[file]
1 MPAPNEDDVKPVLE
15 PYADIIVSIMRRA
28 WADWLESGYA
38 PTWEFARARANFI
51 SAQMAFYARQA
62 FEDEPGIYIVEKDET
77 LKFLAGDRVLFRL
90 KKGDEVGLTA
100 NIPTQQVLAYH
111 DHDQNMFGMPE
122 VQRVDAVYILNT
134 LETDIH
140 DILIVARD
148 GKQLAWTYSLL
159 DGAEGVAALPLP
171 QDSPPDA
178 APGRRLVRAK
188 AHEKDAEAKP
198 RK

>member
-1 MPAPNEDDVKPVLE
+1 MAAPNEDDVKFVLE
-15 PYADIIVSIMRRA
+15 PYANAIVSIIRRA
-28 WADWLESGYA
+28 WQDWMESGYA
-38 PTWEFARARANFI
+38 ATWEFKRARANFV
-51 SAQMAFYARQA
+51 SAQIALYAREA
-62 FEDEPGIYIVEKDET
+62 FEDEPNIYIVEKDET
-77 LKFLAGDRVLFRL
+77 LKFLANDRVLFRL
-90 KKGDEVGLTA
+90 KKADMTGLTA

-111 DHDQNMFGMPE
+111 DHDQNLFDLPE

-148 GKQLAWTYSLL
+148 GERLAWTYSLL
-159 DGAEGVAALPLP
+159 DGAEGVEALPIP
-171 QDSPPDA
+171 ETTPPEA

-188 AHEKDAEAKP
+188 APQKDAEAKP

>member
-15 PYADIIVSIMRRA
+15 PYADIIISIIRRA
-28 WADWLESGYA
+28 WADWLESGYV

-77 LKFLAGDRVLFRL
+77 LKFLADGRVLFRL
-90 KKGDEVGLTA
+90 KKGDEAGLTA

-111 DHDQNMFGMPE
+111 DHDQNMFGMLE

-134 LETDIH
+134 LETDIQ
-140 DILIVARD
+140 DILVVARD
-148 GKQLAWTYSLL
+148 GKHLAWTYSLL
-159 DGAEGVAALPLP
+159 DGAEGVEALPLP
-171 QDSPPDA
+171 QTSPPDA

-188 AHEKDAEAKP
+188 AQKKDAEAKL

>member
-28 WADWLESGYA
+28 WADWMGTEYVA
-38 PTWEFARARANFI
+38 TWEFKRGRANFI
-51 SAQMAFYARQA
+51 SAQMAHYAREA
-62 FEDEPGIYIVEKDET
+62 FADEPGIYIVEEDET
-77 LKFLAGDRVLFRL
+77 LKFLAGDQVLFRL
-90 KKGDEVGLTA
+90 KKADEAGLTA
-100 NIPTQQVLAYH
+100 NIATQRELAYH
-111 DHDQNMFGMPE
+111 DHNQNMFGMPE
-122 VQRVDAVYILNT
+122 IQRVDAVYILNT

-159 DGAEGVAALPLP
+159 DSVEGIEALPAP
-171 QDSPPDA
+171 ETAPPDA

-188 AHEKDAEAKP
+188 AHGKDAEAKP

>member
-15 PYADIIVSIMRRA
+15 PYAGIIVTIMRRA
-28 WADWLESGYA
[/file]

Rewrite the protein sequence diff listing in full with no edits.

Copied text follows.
1 MPAPNEDDVKPVLE
15 PYADIIVSIMRRA
28 WADWLESGYA
38 PTWEFARARANFI
51 SAQMAFYARQA
62 FEDEPGIYIVEKDET
77 LKFLAGDRVLFRL
90 KKGDEVGLTA
100 NIPTQQVLAYH
111 DHDQNMFGMPE
122 VQRVDAVYILNT
134 LETDIH
140 DILIVARD
148 GKQLAWTYSLL
159 DGAEGVAALPLP
171 QDSPPDA
178 APGRRLVRAK
188 AHEKDAEAKP
198 RK

>member
-1 MPAPNEDDVKPVLE
+1 MAAPNEDDVKFVLE
-15 PYADIIVSIMRRA
+15 PYANAIVSIIRRA
-28 WADWLESGYA
+28 WQDWMESGYA
-38 PTWEFARARANFI
+38 ATWEFKRARANFV
-51 SAQMAFYARQA
+51 SAQIALYAREA
-62 FEDEPGIYIVEKDET
+62 FEDEPNIYIVEKDET
-77 LKFLAGDRVLFRL
+77 LKFLANDRVLFRL
-90 KKGDEVGLTA
+90 KKADMTGLTA

-111 DHDQNMFGMPE
+111 DHDQNLFDLPE

-148 GKQLAWTYSLL
+148 GERLAWTYSLL
-159 DGAEGVAALPLP
+159 DGAEGVEALPIP
-171 QDSPPDA
+171 ETTPPEA

-188 AHEKDAEAKP
+188 APQKDAEAKP

>member
-15 PYADIIVSIMRRA
+15 PYADIIISIIRRA
-28 WADWLESGYA
+28 WADWLESGYV

-77 LKFLAGDRVLFRL
+77 LKFLADGRVLFRL
-90 KKGDEVGLTA
+90 KKGDEAGLTA

-111 DHDQNMFGMPE
+111 DHDQNMFGMLE

-134 LETDIH
+134 LETDIQ
-140 DILIVARD
+140 DILVVARD
-148 GKQLAWTYSLL
+148 GKHLAWTYSLL
-159 DGAEGVAALPLP
+159 DGAEGVEALPLP
-171 QDSPPDA
+171 QTSPPDA

-188 AHEKDAEAKP
+188 AQKKDAEAKL

>member
-28 WADWLESGYA
+28 WADWMGTEYVA
-38 PTWEFARARANFI
+38 TWEFKRGRANFI
-51 SAQMAFYARQA
+51 SAQMAHYAREA
-62 FEDEPGIYIVEKDET
+62 FADEPGIYIVEEDET
-77 LKFLAGDRVLFRL
+77 LKFLAGDQVLFRL
-90 KKGDEVGLTA
+90 KKADEAGLTA
-100 NIPTQQVLAYH
+100 NIATQRELAYH
-111 DHDQNMFGMPE
+111 DHNQNMFGMPE
-122 VQRVDAVYILNT
+122 IQRVDAVYILNT

-159 DGAEGVAALPLP
+159 DSVEGIEALPAP
-171 QDSPPDA
+171 ETAPPDA

-188 AHEKDAEAKP
+188 AHGKDAEAKP

>member
-15 PYADIIVSIMRRA
+15 PYAGIIVTIMRRA
-28 WADWLESGYA